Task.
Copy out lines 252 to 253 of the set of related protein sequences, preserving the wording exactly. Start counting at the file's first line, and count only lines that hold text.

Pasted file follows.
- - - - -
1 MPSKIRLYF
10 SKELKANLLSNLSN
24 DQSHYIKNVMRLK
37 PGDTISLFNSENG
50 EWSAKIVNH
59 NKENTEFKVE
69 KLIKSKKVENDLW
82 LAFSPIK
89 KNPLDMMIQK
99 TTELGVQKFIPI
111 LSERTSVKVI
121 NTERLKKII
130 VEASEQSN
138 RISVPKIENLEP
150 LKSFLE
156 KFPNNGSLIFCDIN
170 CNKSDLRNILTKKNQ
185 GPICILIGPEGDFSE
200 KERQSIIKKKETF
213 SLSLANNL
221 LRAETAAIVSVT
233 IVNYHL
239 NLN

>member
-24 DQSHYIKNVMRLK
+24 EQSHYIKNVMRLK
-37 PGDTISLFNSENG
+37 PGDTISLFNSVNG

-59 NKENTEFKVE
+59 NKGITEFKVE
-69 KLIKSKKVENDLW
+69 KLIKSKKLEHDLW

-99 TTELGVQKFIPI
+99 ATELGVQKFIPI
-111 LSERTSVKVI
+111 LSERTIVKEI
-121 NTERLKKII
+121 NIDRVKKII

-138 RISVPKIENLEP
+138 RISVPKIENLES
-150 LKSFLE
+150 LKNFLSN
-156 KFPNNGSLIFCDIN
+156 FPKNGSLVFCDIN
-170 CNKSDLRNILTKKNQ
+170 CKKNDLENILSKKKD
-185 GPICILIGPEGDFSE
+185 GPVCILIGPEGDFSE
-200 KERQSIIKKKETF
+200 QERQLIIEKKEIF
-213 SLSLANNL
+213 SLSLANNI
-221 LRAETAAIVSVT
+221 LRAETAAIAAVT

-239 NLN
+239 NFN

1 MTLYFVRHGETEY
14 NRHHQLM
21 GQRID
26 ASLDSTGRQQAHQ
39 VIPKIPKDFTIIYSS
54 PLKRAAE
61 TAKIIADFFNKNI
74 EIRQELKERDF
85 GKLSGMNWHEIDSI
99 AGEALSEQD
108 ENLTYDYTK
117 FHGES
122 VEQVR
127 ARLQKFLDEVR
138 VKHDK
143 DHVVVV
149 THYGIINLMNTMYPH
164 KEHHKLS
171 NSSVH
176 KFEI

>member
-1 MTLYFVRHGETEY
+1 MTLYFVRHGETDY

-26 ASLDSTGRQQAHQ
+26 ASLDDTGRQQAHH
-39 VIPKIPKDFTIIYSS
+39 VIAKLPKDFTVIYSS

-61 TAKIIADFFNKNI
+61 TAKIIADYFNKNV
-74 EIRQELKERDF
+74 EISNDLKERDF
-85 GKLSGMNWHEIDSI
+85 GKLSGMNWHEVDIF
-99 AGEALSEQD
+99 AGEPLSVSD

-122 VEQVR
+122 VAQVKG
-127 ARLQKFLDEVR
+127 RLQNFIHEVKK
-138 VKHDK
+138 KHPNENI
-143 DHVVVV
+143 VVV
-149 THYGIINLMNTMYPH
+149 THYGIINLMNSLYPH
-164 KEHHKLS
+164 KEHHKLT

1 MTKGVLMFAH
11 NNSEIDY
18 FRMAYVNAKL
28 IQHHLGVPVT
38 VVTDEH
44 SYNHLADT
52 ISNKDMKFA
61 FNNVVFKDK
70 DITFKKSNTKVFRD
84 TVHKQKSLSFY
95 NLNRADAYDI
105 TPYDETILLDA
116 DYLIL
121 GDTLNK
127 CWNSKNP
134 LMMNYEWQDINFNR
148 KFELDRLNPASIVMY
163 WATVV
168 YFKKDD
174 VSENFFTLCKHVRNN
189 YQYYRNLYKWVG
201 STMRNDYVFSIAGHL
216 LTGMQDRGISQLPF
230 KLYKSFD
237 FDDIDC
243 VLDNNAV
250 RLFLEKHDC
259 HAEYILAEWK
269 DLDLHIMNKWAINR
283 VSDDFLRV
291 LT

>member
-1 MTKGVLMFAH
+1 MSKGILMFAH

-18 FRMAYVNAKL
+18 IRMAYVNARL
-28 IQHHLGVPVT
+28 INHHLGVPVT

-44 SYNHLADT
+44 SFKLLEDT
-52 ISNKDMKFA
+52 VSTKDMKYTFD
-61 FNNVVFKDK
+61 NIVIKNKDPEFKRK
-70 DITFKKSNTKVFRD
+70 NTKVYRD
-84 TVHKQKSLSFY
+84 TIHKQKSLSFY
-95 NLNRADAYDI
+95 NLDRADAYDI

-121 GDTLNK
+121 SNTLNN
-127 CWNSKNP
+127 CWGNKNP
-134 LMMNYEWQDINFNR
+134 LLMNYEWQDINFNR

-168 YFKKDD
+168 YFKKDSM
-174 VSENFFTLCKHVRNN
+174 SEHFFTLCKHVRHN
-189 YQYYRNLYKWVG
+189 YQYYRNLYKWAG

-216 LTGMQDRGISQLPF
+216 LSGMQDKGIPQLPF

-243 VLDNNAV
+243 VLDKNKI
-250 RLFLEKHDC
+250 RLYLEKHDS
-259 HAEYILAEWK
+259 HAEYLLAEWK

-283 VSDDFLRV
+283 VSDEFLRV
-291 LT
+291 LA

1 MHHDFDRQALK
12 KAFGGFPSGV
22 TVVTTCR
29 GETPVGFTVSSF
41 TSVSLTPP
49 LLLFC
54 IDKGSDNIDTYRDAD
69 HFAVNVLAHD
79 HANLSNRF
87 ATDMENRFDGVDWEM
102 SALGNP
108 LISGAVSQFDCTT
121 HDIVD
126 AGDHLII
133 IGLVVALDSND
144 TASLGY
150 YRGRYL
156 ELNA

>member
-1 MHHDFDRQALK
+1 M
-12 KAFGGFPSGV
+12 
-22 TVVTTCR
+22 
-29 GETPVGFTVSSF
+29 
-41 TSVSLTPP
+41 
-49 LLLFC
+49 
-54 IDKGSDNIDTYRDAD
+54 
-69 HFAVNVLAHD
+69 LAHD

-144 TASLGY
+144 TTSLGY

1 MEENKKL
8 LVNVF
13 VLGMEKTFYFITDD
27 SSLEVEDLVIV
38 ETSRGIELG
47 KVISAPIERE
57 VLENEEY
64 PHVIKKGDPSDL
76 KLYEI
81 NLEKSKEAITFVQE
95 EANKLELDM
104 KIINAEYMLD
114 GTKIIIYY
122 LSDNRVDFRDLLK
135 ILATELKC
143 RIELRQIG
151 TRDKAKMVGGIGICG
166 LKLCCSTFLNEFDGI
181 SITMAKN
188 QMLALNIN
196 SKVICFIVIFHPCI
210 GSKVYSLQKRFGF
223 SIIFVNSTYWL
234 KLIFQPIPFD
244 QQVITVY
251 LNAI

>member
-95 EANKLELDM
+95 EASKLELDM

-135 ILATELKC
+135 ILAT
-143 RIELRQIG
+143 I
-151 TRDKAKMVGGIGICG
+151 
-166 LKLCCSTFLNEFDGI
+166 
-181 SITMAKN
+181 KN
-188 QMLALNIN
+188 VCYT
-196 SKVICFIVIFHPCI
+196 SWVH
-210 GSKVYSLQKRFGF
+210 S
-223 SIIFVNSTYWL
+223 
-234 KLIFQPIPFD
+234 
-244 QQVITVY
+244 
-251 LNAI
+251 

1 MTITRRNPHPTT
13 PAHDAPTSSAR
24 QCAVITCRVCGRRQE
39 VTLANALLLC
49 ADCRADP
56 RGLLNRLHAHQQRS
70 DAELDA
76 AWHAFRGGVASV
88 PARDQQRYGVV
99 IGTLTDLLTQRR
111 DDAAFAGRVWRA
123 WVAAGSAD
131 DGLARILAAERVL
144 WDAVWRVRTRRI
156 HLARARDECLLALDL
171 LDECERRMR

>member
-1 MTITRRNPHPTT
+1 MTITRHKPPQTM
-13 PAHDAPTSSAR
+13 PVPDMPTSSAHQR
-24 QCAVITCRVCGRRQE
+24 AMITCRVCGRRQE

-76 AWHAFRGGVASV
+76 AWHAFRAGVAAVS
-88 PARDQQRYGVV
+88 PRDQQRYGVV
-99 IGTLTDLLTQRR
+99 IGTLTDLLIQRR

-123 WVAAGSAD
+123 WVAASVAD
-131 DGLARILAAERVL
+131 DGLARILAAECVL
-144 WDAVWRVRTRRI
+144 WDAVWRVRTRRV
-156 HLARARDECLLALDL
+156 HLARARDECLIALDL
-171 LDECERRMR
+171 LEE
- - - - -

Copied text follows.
-181 SITMAKN
+181 KN